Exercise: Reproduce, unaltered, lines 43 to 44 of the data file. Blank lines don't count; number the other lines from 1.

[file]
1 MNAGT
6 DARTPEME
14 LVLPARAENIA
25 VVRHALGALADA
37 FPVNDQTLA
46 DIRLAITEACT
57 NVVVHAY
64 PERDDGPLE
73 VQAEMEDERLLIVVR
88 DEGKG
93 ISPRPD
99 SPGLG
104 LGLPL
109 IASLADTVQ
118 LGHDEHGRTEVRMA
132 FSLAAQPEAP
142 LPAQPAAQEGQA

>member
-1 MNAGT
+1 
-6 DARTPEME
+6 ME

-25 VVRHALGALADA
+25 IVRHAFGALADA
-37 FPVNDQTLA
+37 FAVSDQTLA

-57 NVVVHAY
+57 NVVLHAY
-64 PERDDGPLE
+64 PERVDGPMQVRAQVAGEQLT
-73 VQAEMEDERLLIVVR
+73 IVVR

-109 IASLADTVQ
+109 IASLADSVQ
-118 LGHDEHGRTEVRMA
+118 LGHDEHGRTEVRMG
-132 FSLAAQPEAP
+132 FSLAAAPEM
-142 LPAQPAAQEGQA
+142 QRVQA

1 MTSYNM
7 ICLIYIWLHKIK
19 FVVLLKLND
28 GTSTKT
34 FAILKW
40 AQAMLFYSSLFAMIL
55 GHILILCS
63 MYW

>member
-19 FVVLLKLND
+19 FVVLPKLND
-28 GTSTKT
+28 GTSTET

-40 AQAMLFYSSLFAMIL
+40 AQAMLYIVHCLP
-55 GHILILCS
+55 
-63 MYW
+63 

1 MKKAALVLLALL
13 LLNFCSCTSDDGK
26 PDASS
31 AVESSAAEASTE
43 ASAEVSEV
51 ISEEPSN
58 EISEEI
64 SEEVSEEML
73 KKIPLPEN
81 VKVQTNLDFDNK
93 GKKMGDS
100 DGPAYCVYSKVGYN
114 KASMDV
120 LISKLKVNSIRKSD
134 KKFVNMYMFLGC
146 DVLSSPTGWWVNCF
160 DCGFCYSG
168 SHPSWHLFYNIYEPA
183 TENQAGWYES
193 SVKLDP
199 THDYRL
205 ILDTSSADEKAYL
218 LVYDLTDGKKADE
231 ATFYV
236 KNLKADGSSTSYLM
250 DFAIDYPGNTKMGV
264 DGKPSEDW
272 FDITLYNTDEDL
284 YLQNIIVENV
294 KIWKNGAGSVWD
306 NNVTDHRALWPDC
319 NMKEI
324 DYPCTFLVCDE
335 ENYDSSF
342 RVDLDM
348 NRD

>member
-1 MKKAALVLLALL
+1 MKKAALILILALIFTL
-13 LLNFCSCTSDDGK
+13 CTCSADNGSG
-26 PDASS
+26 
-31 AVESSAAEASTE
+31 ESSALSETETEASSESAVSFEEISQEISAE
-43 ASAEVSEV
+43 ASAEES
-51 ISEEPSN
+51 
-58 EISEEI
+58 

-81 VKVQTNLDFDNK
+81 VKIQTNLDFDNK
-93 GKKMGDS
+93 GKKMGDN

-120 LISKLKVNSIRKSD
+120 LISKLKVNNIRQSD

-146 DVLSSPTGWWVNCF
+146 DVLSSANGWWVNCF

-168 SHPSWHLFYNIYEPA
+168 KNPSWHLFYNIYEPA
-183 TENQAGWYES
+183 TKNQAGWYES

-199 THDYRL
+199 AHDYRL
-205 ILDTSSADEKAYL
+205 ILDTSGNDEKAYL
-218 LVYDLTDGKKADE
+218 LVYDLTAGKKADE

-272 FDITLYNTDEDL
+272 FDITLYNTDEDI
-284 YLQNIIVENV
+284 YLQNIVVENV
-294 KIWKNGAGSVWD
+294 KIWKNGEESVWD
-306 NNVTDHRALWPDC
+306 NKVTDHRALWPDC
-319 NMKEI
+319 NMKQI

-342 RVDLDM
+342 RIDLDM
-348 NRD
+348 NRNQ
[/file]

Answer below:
19 FVVLLKLND
28 GTSTKT